The festival kicked off on Wednesday with a press event featuring the star-studded Cannes jury—the group that includes A-list actors Will Smith and Jessica Chastain, and which will vote on films competing at this year's festival. At the press conference, Oscar-winning Spanish director Pedro Almodovar, the Cannes jury president, read a prepared statement that took a swipe at Netflix's chances of taking home a major award at the festival, where the streaming company has original films competing for the first time ever this year.
"I personally don’t perceive the Palme d’Or [should be] given to a film that is then not seen on the big screen," Almodovar said, according to The Hollywood Reporter. (The Palme d'Or is the top prize at Cannes). "All this doesn’t mean that I am not open or celebrate new technologies and opportunities, but [as long as] I'm alive I’ll be fighting for the capacity of hypnosis of the large screen for the viewer."
Not surprisingly, Smith, who is the star of the upcoming Netflix sci-fi fantasy movie Bright, jumped in to defend the massively popular streaming service. Smith offered his alternative take: "I have a 16-year-old and an 18-year-old and a 24-year-old at home. They go to the movies twice a week, and they watch Netflix. There’s very little cross between going to the cinema and watching what they watch on Netflix."
Smith also argued that services like Netflix give his children access to films and filmmakers they might otherwise not have experienced. "It has broadened my children’s global cinematic comprehension," the actor said.
Organizers of the annual festival had already muted any excitement over Netflix's Cannes debut earlier this month when they announced a policy change that takes effect next year and will bar any streaming films from screening at the Cannes festival unless they also have a traditional theatrical release in France. The rule change would seem to make Netflix's run at Cannes a one-year affair at most, considering that the streaming service has typically eschewed wide releases of its original films in theaters in favor of online-only distribution.
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Netflix is still allowed have its two films in competition at Cannes this year: Korean director Bong Joon-ho's sci-fi drama Okja and Noah Baumbach's indie drama-comedy The Meyerowitz Stories. And, the company has expressed some willingness to give its original films limited theatrical runs. But, France' strict regulations require films to wait 36 months after theatrical release to begin streaming online. While Netflix offered to make some concessions to French theater owners in the lead-up to Cannes, there is still a vocal opposition in the French film industry that feels the U.S.-based streaming company is skirting the country's laws.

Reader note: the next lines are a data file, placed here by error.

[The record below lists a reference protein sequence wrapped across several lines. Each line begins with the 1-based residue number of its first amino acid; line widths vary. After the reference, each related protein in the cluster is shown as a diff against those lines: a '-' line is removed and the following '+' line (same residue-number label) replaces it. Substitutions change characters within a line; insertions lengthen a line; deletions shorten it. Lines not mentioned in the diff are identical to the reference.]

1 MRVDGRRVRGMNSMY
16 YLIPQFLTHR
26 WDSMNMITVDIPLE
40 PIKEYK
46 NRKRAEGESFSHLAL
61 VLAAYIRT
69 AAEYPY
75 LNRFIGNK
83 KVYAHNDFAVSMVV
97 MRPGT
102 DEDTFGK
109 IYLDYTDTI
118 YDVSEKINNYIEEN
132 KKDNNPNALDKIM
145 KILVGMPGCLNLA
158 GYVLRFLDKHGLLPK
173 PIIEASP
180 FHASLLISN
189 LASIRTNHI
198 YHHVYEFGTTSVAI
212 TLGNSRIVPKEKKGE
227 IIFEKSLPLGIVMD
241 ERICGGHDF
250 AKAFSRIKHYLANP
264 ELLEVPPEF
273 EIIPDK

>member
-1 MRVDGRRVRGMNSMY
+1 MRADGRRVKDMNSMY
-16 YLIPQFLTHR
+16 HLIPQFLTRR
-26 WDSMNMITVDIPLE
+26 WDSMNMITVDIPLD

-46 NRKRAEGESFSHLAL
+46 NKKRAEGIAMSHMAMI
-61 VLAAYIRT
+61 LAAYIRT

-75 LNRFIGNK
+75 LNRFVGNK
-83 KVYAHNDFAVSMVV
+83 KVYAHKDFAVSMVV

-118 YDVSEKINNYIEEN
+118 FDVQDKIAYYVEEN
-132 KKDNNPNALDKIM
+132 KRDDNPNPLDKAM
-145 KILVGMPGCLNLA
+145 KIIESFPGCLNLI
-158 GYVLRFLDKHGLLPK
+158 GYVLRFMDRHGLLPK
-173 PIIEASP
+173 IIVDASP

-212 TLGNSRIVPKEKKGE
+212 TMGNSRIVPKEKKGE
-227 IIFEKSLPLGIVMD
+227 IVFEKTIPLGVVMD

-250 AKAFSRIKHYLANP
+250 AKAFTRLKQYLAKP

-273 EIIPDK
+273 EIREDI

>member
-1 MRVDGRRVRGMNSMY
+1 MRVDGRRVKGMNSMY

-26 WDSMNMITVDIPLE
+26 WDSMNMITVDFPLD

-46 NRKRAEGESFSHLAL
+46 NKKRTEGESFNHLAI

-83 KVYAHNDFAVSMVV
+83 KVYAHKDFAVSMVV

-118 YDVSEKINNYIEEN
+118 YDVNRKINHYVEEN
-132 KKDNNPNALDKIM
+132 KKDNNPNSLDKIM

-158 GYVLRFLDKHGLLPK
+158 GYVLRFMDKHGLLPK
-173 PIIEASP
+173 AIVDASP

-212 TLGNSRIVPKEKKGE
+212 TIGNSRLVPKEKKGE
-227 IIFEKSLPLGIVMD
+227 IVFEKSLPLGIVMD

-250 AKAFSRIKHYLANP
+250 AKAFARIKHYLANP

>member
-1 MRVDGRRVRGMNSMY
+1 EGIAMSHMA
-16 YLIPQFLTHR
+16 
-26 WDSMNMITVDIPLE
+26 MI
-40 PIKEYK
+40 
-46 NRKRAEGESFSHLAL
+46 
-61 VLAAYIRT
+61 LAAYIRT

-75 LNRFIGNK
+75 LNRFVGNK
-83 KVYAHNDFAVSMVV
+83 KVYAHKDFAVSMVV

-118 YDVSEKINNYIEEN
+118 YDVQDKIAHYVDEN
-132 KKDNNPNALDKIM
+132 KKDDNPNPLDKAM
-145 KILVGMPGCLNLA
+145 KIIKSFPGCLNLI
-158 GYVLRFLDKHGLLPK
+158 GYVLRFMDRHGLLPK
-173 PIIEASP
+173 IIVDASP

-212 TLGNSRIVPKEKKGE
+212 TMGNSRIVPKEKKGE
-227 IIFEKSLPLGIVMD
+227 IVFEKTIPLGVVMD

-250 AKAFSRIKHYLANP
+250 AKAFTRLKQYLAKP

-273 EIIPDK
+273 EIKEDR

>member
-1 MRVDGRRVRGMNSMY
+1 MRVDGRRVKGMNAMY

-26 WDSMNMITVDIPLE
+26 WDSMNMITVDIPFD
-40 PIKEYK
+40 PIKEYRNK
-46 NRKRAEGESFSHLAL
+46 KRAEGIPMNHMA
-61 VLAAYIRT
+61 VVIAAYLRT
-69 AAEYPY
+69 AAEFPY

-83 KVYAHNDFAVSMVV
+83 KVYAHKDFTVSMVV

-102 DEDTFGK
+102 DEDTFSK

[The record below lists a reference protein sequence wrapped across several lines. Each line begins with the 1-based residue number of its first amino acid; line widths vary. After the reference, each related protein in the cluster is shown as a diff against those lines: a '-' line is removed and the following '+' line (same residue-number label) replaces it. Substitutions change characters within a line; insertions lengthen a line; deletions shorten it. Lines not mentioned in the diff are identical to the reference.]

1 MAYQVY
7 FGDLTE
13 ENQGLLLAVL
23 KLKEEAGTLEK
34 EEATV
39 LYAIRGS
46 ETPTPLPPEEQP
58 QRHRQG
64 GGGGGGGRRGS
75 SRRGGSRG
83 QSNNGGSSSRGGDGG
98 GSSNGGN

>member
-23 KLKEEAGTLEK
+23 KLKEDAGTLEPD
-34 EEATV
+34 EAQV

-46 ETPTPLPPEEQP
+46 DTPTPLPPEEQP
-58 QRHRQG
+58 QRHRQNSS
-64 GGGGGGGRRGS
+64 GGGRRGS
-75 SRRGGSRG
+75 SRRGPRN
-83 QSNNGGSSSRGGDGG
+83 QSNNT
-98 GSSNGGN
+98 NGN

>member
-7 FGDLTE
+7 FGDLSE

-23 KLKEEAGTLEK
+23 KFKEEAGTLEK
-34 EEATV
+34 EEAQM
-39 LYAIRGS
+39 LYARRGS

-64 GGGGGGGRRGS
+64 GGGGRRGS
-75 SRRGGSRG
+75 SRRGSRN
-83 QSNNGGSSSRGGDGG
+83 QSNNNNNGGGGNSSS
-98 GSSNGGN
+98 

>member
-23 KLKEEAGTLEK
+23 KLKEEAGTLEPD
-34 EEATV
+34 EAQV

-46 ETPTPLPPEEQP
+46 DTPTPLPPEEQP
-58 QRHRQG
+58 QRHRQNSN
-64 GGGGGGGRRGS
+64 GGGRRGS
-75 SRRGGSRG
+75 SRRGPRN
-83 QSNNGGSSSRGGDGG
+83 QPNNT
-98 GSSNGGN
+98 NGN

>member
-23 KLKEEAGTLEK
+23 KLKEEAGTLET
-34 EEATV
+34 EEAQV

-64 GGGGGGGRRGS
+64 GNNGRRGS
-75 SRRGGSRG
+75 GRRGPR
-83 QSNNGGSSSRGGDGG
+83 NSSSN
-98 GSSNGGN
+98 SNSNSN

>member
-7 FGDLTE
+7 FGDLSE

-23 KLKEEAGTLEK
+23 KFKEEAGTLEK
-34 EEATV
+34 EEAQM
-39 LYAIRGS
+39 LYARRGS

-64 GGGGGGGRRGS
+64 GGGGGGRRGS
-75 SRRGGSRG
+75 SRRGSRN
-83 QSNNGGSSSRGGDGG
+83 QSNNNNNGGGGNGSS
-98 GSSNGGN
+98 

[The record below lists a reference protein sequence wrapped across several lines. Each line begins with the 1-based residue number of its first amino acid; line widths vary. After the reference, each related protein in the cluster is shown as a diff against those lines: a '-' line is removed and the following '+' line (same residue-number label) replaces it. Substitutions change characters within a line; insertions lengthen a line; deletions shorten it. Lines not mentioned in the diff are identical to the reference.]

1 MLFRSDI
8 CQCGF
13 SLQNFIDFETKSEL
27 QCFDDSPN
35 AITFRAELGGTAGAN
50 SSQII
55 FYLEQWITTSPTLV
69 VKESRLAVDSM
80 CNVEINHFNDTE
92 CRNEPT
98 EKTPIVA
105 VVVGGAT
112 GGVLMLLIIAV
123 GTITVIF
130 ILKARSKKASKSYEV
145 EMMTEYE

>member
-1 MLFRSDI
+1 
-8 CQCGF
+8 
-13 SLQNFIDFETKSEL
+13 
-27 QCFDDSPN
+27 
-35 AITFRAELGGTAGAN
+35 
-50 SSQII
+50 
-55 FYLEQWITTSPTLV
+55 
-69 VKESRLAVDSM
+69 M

So, it comes as little surprise that Almodovar would want to address a topic that has been frequently discussed in the weeks leading up to this year's festival in Cannes. And, while the acclaimed director of such Spanish-language films as Talk to Her and All About My Mother was careful to not completely disparage the digital medium, his message was clear: digital distribution should not replace traditional theatrical release and streaming companies should have to play by the same rules as traditional film studios.
Almodovar is far from alone in his profession, as many other big-name directors have railed against the possibility of Hollywood moving away from the traditional method of showing new films in theaters for months-long runs before eventually making them available for people to watch at home. At the same time, several other top directors such as Peter Jackson (The Lord of the Rings trilogy) and J.J. Abrams (Star Wars: The Force Awakens) have voiced their support for a revamped business model that would shorten movies' theatrical window through premium streaming services for first-run films—which is something that even major studios are reportedly discussing themselves.
Meanwhile, Will Smith's defense of Netflix is also far from surprising, considering that he is in business with the company that paid a reported $90 million to acquire Bright, which will premiere online later this year. That's a large sum for a movie that is unlikely to show up in theaters, but it's a drop in the bucket compared to the $6 billion Netflix plans to spend producing original content this year.
In other words, Hollywood's digital debate is far from over. The more money that Netflix spends to release its own films, and the more the company pits its films against traditional Hollywood products at events like the Cannes Film Festival and the Academy Awards (Netflix won its first Oscars earlier this year for the documentaries 13th and The White Helmets), the more intense the debate over whether Netflix is good for movies and movie-lovers will get.